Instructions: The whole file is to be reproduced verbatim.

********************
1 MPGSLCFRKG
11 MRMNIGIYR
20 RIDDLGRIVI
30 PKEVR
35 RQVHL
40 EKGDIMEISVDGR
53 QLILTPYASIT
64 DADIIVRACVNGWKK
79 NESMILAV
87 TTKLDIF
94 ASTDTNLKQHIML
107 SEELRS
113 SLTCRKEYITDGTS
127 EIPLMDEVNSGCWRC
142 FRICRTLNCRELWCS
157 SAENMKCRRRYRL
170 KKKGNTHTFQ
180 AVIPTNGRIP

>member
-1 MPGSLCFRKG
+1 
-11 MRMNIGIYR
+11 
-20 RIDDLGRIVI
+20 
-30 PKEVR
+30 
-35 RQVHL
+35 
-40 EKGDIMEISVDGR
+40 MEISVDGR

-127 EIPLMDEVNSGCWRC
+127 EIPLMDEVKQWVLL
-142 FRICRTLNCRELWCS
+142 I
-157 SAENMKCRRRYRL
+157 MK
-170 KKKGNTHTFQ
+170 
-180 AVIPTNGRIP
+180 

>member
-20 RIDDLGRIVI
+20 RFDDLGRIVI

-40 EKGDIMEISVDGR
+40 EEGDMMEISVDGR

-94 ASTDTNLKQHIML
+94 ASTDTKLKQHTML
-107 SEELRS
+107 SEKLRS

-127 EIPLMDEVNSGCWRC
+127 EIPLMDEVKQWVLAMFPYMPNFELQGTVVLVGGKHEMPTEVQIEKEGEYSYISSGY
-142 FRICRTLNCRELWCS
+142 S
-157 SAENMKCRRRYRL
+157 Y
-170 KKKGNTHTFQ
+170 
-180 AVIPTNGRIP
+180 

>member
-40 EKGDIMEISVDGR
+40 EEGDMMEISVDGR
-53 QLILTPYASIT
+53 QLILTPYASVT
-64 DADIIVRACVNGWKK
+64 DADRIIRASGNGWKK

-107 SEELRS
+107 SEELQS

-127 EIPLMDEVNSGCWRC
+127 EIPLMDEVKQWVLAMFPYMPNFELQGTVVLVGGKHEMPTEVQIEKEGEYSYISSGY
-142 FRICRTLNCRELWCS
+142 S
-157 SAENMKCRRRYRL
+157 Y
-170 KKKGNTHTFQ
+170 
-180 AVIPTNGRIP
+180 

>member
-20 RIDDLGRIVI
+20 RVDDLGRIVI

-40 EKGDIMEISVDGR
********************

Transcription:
1 MPGSLCFRKG
11 MRMNIGIYR
20 RIDDLGRIVI
30 PKEVR
35 RQVHL
40 EKGDIMEISVDGR
53 QLILTPYASIT
64 DADIIVRACVNGWKK
79 NESMILAV
87 TTKLDIF
94 ASTDTNLKQHIML
107 SEELRS
113 SLTCRKEYITDGTS
127 EIPLMDEVNSGCWRC
142 FRICRTLNCRELWCS
157 SAENMKCRRRYRL
170 KKKGNTHTFQ
180 AVIPTNGRIP

>member
-1 MPGSLCFRKG
+1 
-11 MRMNIGIYR
+11 
-20 RIDDLGRIVI
+20 
-30 PKEVR
+30 
-35 RQVHL
+35 
-40 EKGDIMEISVDGR
+40 MEISVDGR

-127 EIPLMDEVNSGCWRC
+127 EIPLMDEVKQWVLL
-142 FRICRTLNCRELWCS
+142 I
-157 SAENMKCRRRYRL
+157 MK
-170 KKKGNTHTFQ
+170 
-180 AVIPTNGRIP
+180 

>member
-20 RIDDLGRIVI
+20 RFDDLGRIVI

-40 EKGDIMEISVDGR
+40 EEGDMMEISVDGR

-94 ASTDTNLKQHIML
+94 ASTDTKLKQHTML
-107 SEELRS
+107 SEKLRS

-127 EIPLMDEVNSGCWRC
+127 EIPLMDEVKQWVLAMFPYMPNFELQGTVVLVGGKHEMPTEVQIEKEGEYSYISSGY
-142 FRICRTLNCRELWCS
+142 S
-157 SAENMKCRRRYRL
+157 Y
-170 KKKGNTHTFQ
+170 
-180 AVIPTNGRIP
+180 

>member
-40 EKGDIMEISVDGR
+40 EEGDMMEISVDGR
-53 QLILTPYASIT
+53 QLILTPYASVT
-64 DADIIVRACVNGWKK
+64 DADRIIRASGNGWKK

-107 SEELRS
+107 SEELQS

-127 EIPLMDEVNSGCWRC
+127 EIPLMDEVKQWVLAMFPYMPNFELQGTVVLVGGKHEMPTEVQIEKEGEYSYISSGY
-142 FRICRTLNCRELWCS
+142 S
-157 SAENMKCRRRYRL
+157 Y
-170 KKKGNTHTFQ
+170 
-180 AVIPTNGRIP
+180 

>member
-20 RIDDLGRIVI
+20 RVDDLGRIVI

-40 EKGDIMEISVDGR